Hearty Sausage, Kale, and Sweet Potato Soup

Sausage, Kale, and Sweet Potato Soup

  • 1 lb bulk sausage -you may use Italian, I don’t.
  • 1 onion, diced
  • 1 bell pepper, diced
  • 2 ribs celery, chopped
  • 1 sweet potato, peeled and diced into 1/2″ inch cubes
  • 3 quarts beef stock (I use Better Than Bouillon)
  • 3 cans white beans (Cannellini or Great Northern)
  • 4 cloves garlic, minced *increase or decrease depending on the likelihood of vampires
  • 5 large handfuls of kale
  • shredded or grated Parmesan cheese *optional

Instructions

  • Brown the sausage over medium low heat and add the onion, bell pepper, and celery. (You may substitute 2 cups of frozen, seasoning blend). Continue to stir frequently until the onions are translucent)
  • Add the diced sweet potato and just enough stock to cover the potatoes in liquid. Turn the heat up a little and cover tightly. (This allows the sweet potatoes to cook quickly.)
  • As soon as the sweet potatoes are fork tender, add the beef stock, beans, and garlic. Depending on your stove and cookware you may turn up the heat, if your stock pot isn’t thin. ( Thin cookware increases the likelihood of scorching).
  • When the soup reaches a simmer add the kale and cook until the greens are as tender as you prefer. (About ten minutes)
  • Ladle into bowls and garnish with Parmesan.

*Slow cooker variation – brown the sausage and then add it to the crock. Add all of the ingredients, except the kale and cook on low at least 5 hours. Turn the setting to high, add the kale and cook for an additional 45 minutes.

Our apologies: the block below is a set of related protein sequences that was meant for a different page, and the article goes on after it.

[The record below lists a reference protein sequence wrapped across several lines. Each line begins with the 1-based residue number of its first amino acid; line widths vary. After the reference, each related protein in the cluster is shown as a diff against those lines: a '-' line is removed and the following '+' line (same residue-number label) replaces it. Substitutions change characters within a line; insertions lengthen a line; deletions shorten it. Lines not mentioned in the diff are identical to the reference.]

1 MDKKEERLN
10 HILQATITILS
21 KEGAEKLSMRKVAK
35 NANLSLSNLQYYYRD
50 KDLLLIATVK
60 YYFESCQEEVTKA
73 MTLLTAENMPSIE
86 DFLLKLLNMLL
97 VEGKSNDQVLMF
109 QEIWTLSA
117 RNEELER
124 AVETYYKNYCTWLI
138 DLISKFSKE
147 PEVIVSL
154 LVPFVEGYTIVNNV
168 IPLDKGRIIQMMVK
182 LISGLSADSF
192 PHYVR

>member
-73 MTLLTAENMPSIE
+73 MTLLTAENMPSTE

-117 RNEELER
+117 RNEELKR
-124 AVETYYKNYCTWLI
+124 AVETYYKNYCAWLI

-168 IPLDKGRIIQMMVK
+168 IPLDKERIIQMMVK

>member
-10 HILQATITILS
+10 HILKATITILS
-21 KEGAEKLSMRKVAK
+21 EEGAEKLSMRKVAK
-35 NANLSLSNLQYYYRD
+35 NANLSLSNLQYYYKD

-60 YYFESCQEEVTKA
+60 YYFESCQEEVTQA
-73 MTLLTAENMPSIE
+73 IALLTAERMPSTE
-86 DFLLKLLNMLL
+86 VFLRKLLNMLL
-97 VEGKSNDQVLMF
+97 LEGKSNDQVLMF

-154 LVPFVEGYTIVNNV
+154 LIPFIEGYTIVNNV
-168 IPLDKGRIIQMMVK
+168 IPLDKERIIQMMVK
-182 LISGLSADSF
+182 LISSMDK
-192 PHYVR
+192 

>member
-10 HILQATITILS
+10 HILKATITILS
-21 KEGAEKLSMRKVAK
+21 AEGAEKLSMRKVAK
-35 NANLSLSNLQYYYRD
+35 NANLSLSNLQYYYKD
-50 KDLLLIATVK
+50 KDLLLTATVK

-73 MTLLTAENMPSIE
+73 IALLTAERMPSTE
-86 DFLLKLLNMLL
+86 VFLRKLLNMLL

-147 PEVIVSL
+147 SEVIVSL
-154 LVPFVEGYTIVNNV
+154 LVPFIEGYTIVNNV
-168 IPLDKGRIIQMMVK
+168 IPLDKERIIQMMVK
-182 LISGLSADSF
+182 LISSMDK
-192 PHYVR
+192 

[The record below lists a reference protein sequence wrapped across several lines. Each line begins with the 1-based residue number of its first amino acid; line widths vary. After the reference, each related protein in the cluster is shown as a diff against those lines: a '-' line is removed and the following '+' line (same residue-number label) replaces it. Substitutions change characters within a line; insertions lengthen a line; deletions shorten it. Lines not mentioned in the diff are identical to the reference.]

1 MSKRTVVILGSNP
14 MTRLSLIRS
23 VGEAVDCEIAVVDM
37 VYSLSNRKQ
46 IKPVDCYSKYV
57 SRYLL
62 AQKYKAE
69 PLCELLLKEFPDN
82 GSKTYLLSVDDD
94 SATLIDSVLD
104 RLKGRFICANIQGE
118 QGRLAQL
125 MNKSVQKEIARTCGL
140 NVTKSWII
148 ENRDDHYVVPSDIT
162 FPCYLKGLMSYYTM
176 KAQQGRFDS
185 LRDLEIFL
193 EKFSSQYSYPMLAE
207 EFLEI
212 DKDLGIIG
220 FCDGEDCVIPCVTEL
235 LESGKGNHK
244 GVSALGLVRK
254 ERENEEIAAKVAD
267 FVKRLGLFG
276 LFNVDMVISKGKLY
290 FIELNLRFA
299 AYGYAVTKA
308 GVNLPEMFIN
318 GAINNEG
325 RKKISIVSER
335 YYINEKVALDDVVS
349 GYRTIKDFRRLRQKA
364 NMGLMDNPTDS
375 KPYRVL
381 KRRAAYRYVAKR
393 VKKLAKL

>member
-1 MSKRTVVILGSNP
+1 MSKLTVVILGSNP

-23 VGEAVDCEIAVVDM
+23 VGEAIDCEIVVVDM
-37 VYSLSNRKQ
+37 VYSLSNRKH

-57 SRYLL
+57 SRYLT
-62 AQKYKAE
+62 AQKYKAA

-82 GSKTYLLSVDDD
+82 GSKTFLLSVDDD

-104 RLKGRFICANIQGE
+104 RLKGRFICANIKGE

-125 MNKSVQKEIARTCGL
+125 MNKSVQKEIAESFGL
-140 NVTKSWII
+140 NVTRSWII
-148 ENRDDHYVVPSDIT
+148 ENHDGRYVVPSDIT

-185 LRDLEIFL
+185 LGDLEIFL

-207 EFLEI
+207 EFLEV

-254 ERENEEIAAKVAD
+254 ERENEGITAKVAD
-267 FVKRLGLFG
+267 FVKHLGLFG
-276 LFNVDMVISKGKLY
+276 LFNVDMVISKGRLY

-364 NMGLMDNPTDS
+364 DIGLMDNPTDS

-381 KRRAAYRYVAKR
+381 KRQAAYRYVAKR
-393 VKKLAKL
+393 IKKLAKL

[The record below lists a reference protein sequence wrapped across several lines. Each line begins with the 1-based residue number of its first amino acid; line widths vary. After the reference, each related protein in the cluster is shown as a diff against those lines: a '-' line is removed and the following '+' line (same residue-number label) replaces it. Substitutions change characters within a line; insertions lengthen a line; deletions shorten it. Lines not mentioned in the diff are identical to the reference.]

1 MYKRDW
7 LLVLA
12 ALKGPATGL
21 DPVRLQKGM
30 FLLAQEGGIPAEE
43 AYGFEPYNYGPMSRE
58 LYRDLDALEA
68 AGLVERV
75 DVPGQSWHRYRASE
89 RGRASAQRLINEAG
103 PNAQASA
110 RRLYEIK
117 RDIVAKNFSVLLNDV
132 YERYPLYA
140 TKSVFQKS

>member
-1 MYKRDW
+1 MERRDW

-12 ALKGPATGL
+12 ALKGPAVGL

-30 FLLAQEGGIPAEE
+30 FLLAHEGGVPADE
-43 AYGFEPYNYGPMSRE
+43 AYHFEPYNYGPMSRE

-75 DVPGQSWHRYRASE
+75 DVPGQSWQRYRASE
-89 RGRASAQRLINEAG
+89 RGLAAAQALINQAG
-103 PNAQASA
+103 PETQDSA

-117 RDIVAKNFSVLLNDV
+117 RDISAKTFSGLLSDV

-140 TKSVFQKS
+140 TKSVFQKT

Enjoy!

Gluten-Free Sausage Balls

Print Friendly

Heather says

Let’s just go ahead and get this out of our systems right now. It’s Saturday Night Live, so if you’re easily offended don’t click. The rest of us will embrace our inner twelve-year-olds.

Better now? Yeah, me neither, but hey I know two things:

The sausage balls are highly entertaining, I’ve been giggling all day.

The sausage balls are also dang good, getting three out of four kid’s approval. The fourth one is like that fifth dentist who never recommends anything, so don’t read too much into her opinion.

I based this recipe on one I found over at Plainchicken.com. She’s got a great site with a lot of realistic recipes that I’m looking forward to diving into.

When would one serve sausage balls? Anytime a savory, not exactly highbrow appetizer or hors d’oeuvres is wanted. For breakfast instead of  biscuits would work, too. Today they were lunch.

Here is my usual caveat: If you are cooking for someone with celiac disease you need to be certain the ingredients you choose are also gluten-free. Bulk sausage varies, depending on the brand as does shredded cheese. I am lucky, I cook for someone with a wheat allergy, not celiac (he may disagree with how lucky that is, food allergies aren’t fun). Trace amounts don’t seem to be an issue here, we watch for “hidden” sources but don’t have to stress cross-contamination. Do your homework.

 

 Gluten-Free Sausage Balls with Hash Browns and Cheddar

Gluten-Free Sausage Balls

Ingredients:

Directions:

I find these easier to assemble if done in this order, stir the sausage and cream cheese together before adding the flours. Follow with the cheese and hash browns.

If you have a stand mixer, use that, if not just be prepared for a little but of an upper arm workout.

Pre-Heat the oven to 400ºF.

Grab and grease a baking sheet.

Roll the dough into 1.5 inch balls and make slightly off-color jokes to anyone who appreciates that humor. (It took me 1.5 baking sheets and 5.75 jokes)

Bake 25-30 minutes. (I like mine a little darker?) You may opt to check a little sooner.

Enjoy.

Gluten-Free Chicken Gumbo

Print Friendly

Heather says: